My morning fund-raising stint on KUAR puts me behind. So I’ll wrap up some stuff quickly.

* THANKS TO ALL: Looks like I’ll be out $300 or so for the Arkansas Blog pledge on KUAR this morning. The morning pledge session brought in more than $15,000. My apologies to Stephens Media columnist Steve Brawner, who I slandered by attaching a “perhaps Republican label” in thanking him for a contribution. (I offered a bigger incentive to Republican donors.) He’s an independent.


* A DEMOCRAT FOR STATE HOUSE: John T. Adams, who made an unsuccessful race for Congress as a Democrat in 2010, tells me he’ll be running for House District 32 in western Little Rock, a seat now held by term-limited Republican Allen Kerr. He’s a lawyer and senior vice president and general counsel at First Federal Bank who’s been active in good government causes, including stronger ethics laws. He’d be a strong candidate on resume alone, but I must reveal a personal sympathy. He was the assigned “big sibling” to my daughter in her freshman year at the college both attended.

* JUDGE PITTMAN RETIRING: Arkansas Court of Appeals Judge John Mauzy Pittman announced today he will not seek re-election in 2014. He’s been on the court 22 years, the longest tenure of any Court of Appeals judge.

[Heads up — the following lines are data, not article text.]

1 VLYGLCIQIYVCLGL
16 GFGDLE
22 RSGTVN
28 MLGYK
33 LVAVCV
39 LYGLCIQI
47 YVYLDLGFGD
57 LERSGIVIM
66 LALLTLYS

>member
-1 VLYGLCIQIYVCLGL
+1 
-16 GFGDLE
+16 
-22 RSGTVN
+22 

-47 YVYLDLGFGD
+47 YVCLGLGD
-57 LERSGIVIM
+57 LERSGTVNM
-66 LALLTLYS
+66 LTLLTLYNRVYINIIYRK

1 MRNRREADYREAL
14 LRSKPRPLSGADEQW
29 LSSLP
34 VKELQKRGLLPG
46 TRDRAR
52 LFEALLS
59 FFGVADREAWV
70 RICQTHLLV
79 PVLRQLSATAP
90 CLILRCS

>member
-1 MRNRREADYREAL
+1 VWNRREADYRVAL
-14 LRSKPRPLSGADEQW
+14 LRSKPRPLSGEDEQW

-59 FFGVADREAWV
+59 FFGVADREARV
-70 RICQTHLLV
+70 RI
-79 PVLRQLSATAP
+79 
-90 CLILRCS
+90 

* MEET THE BIPARTISAN MIKE HUCKABEE: Florida resident Mike Huckabee may no longer pay any taxes in the state that elected him governor, but he’s happy to drop by and offer some commentary. This morning, he spoke to the Political Animals Club. The headlines probably will include his continuation of saying he hasn’t ruled in or out a race for president in 2016. But this is the real headline, as Tweeted by Roby Brock:

Huckabee tells Pol. Animals Club supermajority of Dems he worked w/ in #arleg put state before party. Suggests DC could learn lesson.

Oh, yes. he blasted Obamacare. But he said mainstream Republicans (are there any?) need to push back against Freedom Works and the Club for Growth (Greed), the billionaires who are puppeteers of the Tea Party movement. He decried the division in the party by the faction hoping to root out those who stray. He said it could cause the party to lose control. He also reiterated his support for college scholarships for illegals and defended the Common Core curriculum.


Huck’s departure from rigid GOP orthodoxy was certainly refreshing in the current climate. And a good platform to strive for consensus support in a presidential run.

Except …. can a candidate talking bipartisanship win a Republican primary? Wouldn’t he be dimissed with a sneer as a RINO?